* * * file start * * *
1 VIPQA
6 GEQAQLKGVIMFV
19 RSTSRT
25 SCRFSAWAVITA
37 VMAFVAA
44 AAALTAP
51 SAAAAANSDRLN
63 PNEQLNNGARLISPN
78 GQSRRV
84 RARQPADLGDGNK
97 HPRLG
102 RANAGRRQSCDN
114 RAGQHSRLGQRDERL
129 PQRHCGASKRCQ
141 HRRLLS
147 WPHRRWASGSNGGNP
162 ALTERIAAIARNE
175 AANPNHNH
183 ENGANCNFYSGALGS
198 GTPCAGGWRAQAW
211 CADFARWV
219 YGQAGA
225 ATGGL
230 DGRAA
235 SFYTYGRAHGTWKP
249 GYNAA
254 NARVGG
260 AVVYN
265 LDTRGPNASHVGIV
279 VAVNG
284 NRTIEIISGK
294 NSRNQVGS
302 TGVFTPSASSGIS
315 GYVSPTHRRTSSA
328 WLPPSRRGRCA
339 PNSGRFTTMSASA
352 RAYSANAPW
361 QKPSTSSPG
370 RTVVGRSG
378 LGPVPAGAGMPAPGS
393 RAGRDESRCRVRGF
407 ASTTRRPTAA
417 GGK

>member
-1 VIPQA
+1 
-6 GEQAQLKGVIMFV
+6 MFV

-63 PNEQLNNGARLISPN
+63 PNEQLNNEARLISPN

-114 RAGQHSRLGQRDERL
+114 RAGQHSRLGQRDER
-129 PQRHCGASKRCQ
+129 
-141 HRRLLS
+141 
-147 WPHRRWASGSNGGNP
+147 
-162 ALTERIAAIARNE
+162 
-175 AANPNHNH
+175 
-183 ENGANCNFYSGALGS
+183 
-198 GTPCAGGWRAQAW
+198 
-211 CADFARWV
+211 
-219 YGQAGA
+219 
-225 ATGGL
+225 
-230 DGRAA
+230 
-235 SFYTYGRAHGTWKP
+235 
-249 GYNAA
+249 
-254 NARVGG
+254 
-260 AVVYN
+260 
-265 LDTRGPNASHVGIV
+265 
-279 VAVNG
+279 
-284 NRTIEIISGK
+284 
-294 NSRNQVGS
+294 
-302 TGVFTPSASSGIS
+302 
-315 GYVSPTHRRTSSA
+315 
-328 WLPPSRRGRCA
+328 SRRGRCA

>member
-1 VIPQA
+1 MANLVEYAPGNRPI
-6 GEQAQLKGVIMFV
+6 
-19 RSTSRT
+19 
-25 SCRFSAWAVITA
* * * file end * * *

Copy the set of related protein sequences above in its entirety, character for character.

1 VIPQA
6 GEQAQLKGVIMFV
19 RSTSRT
25 SCRFSAWAVITA
37 VMAFVAA
44 AAALTAP
51 SAAAAANSDRLN
63 PNEQLNNGARLISPN
78 GQSRRV
84 RARQPADLGDGNK
97 HPRLG
102 RANAGRRQSCDN
114 RAGQHSRLGQRDERL
129 PQRHCGASKRCQ
141 HRRLLS
147 WPHRRWASGSNGGNP
162 ALTERIAAIARNE
175 AANPNHNH
183 ENGANCNFYSGALGS
198 GTPCAGGWRAQAW
211 CADFARWV
219 YGQAGA
225 ATGGL
230 DGRAA
235 SFYTYGRAHGTWKP
249 GYNAA
254 NARVGG
260 AVVYN
265 LDTRGPNASHVGIV
279 VAVNG
284 NRTIEIISGK
294 NSRNQVGS
302 TGVFTPSASSGIS
315 GYVSPTHRRTSSA
328 WLPPSRRGRCA
339 PNSGRFTTMSASA
352 RAYSANAPW
361 QKPSTSSPG
370 RTVVGRSG
378 LGPVPAGAGMPAPGS
393 RAGRDESRCRVRGF
407 ASTTRRPTAA
417 GGK

>member
-1 VIPQA
+1 
-6 GEQAQLKGVIMFV
+6 MFV

-63 PNEQLNNGARLISPN
+63 PNEQLNNEARLISPN

-114 RAGQHSRLGQRDERL
+114 RAGQHSRLGQRDER
-129 PQRHCGASKRCQ
+129 
-141 HRRLLS
+141 
-147 WPHRRWASGSNGGNP
+147 
-162 ALTERIAAIARNE
+162 
-175 AANPNHNH
+175 
-183 ENGANCNFYSGALGS
+183 
-198 GTPCAGGWRAQAW
+198 
-211 CADFARWV
+211 
-219 YGQAGA
+219 
-225 ATGGL
+225 
-230 DGRAA
+230 
-235 SFYTYGRAHGTWKP
+235 
-249 GYNAA
+249 
-254 NARVGG
+254 
-260 AVVYN
+260 
-265 LDTRGPNASHVGIV
+265 
-279 VAVNG
+279 
-284 NRTIEIISGK
+284 
-294 NSRNQVGS
+294 
-302 TGVFTPSASSGIS
+302 
-315 GYVSPTHRRTSSA
+315 
-328 WLPPSRRGRCA
+328 SRRGRCA

>member
-1 VIPQA
+1 MANLVEYAPGNRPI
-6 GEQAQLKGVIMFV
+6 
-19 RSTSRT
+19 
-25 SCRFSAWAVITA